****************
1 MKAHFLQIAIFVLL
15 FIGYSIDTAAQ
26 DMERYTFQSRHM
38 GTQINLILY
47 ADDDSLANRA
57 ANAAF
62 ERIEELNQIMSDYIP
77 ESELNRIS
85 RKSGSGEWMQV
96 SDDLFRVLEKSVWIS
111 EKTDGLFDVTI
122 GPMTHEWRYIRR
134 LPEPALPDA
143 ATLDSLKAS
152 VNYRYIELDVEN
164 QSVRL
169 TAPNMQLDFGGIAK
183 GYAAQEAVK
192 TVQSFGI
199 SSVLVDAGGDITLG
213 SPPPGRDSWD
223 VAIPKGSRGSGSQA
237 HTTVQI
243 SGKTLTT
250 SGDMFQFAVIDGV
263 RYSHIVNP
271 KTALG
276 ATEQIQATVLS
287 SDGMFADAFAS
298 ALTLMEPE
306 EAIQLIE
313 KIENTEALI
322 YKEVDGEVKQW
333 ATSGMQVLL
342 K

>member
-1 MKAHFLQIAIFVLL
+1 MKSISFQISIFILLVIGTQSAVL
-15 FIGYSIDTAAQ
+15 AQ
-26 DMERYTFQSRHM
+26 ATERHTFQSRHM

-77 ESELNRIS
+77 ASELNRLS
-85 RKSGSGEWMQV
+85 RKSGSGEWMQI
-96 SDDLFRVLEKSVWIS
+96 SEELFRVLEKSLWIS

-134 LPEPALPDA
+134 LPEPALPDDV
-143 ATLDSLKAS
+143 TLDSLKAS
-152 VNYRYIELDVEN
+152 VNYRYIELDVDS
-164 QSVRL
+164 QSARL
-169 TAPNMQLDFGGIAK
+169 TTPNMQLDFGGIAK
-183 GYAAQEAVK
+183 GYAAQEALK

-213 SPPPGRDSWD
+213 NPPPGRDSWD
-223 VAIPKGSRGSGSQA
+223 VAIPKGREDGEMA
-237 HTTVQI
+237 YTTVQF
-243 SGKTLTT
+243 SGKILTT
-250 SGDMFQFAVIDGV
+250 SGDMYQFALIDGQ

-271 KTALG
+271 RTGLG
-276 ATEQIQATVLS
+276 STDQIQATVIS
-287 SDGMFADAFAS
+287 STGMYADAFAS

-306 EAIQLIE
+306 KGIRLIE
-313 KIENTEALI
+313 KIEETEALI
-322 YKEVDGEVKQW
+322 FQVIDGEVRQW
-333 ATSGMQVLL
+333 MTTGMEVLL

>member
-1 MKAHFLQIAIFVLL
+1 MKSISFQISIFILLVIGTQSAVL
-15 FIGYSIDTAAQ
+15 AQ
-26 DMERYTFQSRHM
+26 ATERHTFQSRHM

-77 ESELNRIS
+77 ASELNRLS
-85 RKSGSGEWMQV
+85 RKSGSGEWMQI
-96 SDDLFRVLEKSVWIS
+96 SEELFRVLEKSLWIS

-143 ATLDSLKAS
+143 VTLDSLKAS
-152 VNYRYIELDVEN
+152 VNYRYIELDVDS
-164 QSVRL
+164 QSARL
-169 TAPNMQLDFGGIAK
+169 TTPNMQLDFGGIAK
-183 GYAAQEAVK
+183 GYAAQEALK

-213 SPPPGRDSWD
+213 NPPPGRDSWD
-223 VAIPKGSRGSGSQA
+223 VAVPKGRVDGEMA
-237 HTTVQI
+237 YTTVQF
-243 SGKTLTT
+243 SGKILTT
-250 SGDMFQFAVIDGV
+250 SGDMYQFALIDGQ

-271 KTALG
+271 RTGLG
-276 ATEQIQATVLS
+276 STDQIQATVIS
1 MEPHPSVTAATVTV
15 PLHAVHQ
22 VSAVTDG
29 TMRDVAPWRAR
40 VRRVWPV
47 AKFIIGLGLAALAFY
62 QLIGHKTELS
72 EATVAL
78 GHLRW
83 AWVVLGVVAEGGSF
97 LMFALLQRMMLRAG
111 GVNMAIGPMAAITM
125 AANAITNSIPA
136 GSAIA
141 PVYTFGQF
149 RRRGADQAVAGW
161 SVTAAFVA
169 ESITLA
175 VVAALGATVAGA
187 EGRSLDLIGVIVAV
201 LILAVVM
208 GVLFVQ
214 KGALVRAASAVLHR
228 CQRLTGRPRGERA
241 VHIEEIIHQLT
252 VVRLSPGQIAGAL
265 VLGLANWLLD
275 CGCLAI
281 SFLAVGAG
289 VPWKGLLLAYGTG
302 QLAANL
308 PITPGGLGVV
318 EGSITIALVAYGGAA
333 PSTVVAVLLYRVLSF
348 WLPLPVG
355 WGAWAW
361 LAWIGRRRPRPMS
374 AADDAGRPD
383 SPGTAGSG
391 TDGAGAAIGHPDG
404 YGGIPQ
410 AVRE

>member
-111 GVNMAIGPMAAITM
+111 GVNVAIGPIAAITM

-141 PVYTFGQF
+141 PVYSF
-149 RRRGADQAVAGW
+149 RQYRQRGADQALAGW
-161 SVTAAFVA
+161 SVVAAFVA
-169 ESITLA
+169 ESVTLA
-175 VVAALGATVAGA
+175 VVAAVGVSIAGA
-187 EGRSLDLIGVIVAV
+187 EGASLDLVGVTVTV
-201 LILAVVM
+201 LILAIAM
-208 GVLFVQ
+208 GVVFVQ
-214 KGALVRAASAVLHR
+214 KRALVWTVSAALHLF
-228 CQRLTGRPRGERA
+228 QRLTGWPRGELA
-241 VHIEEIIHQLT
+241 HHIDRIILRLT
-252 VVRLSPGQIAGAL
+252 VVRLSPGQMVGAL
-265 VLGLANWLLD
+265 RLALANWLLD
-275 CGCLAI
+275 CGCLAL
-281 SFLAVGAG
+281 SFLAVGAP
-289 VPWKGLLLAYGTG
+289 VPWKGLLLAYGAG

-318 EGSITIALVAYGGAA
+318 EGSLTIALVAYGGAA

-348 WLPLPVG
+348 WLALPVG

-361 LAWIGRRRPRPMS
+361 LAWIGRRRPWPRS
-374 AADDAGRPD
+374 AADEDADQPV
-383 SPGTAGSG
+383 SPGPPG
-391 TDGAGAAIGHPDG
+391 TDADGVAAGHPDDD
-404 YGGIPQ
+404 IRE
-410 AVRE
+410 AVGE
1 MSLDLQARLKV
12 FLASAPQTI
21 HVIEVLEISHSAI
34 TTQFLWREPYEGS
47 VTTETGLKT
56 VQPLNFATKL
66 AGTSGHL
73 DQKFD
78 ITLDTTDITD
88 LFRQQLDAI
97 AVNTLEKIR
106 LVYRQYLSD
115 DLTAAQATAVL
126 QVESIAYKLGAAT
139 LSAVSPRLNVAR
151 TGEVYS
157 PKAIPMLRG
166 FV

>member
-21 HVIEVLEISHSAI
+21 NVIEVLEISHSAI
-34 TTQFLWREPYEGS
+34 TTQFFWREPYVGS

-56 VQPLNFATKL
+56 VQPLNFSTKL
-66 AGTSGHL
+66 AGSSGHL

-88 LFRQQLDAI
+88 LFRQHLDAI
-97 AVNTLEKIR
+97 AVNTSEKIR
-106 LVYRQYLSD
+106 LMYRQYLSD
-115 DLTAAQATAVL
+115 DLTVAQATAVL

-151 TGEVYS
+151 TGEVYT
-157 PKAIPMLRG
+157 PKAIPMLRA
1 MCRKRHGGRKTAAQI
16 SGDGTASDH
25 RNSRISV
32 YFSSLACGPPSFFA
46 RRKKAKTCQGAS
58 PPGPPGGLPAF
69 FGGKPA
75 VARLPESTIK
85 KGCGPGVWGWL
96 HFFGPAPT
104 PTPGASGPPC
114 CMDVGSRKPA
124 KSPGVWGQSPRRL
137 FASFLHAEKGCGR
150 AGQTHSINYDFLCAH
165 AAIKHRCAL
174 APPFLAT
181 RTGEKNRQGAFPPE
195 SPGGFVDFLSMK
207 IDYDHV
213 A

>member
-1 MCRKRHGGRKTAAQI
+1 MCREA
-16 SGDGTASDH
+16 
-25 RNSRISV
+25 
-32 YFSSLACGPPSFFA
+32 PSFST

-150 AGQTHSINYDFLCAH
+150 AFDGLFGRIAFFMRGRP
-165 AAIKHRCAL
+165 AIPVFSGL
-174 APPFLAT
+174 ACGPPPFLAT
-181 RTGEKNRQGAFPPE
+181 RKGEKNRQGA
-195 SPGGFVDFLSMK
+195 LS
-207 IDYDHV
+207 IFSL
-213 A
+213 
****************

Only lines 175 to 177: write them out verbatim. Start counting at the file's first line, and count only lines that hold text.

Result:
-175 VVAALGATVAGA
+175 VVAAVGVSIAGA
-187 EGRSLDLIGVIVAV